Fighting for Their Jobs, Eagle Workers & Allies Rally in New Bedford

Present at the gathering to express their stalwart support for keeping the work in New Bedford were Councilmembers Jane Gonsalves and Brian Gomes, State Representative Tony Cabral, and representatives for Senator John Kerry and Rep. Barney Frank, each of whom delivered passionate, hopeful speeches about the value of a worker’s voice and the significance of this struggle both in present and future economies.

“While we watch the equipment being moved out of the plant,” wrote a worker in a letter addressed to Army officials, “I would also like you to know that the workforce includes people who pay home mortgages, parents of young children who both work at Eagle, pregnant women and middle-aged people. All of us depend on this employment.” 

 Efforts to resist the massive factory worker layoff are supported by members of the Massachusetts Congressional Delegation -- Rep. Barney Frank and Senators John Kerry and Ted Kennedy. In a compelling, joint letter to the Army officials responsible for the New Bedford contract, they detailed their collective concern about the announced factory closing and its “devastating” consequences for workers and the community. Reservations regarding the competence of ATK as a contractor were expressed in the letter, as were “questions as to whether part of ATK’s motivation was a response to attempts to organize the plant’s workforce – a possible violation of federal law.” The letter, translated into Spanish and Portuguese and distributed for the benefit of the multilingual workforce, ends with a substantial caveat: “We should ask if this is the kind of behavior we are willing to accept from companies thaPICT0297t have been entrusted with public funds to provide for the safety of our troops.”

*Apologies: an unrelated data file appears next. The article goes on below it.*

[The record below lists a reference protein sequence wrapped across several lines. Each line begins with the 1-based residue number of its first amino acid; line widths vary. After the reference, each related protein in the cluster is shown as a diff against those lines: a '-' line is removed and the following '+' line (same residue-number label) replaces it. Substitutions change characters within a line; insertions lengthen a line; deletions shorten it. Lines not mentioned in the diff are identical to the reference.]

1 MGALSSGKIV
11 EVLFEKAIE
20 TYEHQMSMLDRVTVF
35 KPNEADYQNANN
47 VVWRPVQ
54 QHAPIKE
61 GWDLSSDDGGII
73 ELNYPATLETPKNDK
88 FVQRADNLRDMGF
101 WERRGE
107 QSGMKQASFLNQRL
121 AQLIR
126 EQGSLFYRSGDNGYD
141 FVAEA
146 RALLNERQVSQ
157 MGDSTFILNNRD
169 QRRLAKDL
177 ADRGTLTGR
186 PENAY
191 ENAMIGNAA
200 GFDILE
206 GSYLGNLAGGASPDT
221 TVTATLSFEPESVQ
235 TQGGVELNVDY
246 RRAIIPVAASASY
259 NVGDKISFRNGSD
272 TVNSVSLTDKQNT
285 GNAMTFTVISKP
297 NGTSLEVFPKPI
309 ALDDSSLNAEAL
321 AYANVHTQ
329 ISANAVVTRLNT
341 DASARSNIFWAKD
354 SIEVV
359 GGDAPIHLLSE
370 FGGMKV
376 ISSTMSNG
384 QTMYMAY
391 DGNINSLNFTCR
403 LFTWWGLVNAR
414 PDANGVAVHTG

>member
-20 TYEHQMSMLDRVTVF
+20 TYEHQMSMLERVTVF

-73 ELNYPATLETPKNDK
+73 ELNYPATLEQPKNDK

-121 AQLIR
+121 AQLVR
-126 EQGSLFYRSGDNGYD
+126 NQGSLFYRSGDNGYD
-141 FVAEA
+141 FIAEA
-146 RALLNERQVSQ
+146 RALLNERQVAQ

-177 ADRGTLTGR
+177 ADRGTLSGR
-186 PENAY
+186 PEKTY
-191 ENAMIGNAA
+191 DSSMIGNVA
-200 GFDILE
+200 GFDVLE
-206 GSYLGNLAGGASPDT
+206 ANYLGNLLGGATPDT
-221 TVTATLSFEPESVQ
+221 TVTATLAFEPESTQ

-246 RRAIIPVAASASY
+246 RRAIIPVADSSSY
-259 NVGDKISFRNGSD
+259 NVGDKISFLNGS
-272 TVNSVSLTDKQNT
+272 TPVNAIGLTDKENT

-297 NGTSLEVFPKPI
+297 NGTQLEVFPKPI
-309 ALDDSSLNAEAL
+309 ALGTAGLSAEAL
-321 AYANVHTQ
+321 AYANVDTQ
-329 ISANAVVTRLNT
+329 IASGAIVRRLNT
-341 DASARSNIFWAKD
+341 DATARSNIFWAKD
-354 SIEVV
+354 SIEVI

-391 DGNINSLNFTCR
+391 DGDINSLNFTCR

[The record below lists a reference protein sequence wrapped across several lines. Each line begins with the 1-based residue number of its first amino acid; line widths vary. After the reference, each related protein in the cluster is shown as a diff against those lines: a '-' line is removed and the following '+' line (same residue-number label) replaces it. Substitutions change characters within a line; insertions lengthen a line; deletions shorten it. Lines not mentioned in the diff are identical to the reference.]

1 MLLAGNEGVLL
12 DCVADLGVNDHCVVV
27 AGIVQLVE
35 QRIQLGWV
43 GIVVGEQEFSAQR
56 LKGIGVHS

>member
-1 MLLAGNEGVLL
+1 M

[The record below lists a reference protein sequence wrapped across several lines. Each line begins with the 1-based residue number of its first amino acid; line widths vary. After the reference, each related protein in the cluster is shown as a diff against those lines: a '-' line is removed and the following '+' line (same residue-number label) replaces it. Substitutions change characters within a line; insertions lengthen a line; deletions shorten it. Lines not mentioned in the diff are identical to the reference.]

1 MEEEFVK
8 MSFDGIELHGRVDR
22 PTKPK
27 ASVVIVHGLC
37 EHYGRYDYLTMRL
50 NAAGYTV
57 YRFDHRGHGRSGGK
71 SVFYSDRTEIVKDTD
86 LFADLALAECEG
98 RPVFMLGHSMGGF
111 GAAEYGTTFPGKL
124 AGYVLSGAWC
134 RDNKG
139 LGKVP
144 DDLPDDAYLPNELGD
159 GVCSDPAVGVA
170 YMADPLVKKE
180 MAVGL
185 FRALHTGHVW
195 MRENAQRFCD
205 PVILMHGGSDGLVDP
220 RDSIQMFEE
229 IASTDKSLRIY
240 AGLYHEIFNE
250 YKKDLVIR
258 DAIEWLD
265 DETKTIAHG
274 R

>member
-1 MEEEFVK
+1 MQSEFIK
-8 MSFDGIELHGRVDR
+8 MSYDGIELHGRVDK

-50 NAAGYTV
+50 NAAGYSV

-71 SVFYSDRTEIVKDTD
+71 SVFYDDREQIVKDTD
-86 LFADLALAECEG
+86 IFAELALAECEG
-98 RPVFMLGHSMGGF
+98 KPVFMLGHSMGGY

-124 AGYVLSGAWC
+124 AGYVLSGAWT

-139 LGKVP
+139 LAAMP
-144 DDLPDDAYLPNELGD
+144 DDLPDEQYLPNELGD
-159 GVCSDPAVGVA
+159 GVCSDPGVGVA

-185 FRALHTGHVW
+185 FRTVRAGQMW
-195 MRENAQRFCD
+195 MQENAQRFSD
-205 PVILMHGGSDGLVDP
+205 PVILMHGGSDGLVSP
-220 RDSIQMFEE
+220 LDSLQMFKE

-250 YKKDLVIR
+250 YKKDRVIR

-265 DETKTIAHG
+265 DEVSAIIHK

With official responses from both ATK and the Army still yet to be made, workers continue to meet in solidarity with their communities. Representatives of Workers United have been organizing for the past year to win union recognition at the factory, and SweatFree Communities has reported on poor working conditions at the plant in its reports. In a statement made to Brian Crandall of NBC, Zach Lutz, a union representative, expressed his concern, saying “they are closing a productive factory that has successfully produced quality equipment for the U.S. military. There have been no complaints about quality or delivery. And they are taking it to a low-wage area to increase their profit margins. We don’t think that’s something that the Army should condone.”

A trip to Washington, D.C. to meet with Senator Kerry and other politicians on the Hill in person has been set for this Thursday, as stated in the Boston Globe article published on Sunday the 21st.  The small delegation of workers that will participate hopes that a face-to-face meeting will urge the politicians into stronger action. Another trip to the Army offices in Natick, MA has been scheduled for early in July to express the urgency of the matter to currently unresponsive officials.

Meanwhile, the disconnect between ATK’s values as stated on their website - “We consider it our duty and privilege to invest our human and capital resources in our communities because we recognize that the health of those communities is critical to our success” – and their recent behavior continues to cause distress, anger and anxiety amongst community members. Eagle workers look forward to meeting with Army officials and politicians with faith and great expectation to receive support in their struggle to keep their jobs and their livelihoods.